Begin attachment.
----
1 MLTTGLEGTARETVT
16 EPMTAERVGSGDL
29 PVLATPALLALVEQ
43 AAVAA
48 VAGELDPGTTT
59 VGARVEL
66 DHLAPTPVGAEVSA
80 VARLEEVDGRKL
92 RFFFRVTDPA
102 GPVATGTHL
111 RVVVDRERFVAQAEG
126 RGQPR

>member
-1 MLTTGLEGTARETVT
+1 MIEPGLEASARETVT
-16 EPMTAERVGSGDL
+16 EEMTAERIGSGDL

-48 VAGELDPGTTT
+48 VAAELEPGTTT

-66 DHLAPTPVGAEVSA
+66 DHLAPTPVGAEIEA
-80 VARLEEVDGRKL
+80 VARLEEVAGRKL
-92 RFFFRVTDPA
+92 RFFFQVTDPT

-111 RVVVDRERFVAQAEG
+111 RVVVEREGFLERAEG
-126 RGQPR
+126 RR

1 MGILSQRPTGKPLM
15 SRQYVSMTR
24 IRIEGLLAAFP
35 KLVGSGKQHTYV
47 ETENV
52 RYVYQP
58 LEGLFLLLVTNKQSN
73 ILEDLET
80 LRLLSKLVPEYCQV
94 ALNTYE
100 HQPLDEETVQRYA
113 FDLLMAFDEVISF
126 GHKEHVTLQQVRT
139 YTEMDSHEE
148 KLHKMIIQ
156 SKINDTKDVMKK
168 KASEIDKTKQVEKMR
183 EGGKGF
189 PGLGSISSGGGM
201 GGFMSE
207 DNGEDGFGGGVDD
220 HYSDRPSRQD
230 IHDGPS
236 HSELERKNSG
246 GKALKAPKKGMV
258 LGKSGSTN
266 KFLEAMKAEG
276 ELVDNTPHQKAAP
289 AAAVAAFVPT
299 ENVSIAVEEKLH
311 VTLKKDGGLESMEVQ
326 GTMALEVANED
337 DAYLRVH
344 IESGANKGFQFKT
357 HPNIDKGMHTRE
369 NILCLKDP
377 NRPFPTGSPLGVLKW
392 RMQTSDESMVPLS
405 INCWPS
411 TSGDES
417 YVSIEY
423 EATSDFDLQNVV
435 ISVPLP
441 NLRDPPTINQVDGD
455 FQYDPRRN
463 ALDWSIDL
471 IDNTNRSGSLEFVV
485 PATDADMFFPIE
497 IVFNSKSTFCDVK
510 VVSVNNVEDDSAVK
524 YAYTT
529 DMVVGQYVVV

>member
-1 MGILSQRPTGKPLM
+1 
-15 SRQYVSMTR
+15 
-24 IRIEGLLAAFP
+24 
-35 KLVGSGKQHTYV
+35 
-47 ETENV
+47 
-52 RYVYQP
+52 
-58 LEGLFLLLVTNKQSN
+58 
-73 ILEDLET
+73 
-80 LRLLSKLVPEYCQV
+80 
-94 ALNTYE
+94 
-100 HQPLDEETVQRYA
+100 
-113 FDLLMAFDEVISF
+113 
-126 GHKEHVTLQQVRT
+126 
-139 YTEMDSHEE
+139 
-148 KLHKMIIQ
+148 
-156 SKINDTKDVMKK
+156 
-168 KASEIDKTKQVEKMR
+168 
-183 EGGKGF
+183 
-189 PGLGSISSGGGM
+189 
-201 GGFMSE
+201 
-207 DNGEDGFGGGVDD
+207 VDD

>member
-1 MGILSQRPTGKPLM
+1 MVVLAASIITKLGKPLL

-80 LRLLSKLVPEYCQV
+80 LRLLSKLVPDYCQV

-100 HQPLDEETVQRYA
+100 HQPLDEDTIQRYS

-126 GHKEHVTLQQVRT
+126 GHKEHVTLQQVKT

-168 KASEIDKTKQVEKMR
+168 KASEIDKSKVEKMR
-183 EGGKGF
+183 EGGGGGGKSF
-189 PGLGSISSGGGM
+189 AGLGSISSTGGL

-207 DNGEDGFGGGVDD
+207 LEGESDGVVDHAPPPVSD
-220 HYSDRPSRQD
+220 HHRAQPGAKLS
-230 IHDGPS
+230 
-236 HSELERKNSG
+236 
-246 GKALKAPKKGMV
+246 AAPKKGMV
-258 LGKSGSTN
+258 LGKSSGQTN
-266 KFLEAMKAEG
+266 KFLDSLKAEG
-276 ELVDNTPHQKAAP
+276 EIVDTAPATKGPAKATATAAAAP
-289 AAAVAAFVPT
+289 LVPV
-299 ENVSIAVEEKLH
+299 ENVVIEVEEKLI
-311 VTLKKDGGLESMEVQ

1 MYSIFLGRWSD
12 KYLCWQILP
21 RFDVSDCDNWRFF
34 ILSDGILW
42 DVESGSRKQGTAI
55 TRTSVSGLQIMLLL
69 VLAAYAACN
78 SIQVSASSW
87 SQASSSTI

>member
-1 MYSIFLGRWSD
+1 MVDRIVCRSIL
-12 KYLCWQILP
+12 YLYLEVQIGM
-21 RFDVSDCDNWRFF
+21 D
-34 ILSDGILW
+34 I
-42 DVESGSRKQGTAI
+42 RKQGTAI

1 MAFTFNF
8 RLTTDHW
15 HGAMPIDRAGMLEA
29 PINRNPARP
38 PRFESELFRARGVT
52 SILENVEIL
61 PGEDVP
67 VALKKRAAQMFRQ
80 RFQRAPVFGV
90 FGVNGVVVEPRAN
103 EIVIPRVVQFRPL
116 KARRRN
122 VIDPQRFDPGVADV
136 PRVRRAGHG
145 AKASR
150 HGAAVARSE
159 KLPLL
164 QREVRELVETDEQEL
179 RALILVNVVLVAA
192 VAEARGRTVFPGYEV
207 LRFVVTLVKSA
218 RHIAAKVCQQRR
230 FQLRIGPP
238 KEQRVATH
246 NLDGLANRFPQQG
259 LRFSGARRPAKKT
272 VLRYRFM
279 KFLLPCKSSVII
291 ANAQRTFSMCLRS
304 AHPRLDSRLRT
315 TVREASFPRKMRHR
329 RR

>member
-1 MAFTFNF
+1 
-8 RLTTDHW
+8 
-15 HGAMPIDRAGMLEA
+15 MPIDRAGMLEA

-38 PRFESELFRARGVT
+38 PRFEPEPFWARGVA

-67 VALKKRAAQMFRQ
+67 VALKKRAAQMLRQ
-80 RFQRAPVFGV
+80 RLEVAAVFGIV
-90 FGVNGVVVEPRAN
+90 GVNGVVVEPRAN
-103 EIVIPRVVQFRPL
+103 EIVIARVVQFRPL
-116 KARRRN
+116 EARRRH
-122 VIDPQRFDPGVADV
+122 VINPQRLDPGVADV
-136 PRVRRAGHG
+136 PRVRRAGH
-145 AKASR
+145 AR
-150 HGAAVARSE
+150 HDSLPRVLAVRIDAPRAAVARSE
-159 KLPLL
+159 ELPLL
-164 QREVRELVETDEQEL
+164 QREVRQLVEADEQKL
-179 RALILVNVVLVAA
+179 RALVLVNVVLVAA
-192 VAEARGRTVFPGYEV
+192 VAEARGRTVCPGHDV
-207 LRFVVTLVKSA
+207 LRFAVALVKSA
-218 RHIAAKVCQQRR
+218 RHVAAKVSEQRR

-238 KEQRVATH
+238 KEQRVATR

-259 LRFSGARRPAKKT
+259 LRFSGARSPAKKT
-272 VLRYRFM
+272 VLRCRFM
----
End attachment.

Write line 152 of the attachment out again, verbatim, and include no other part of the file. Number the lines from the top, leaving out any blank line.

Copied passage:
-266 KFLEAMKAEG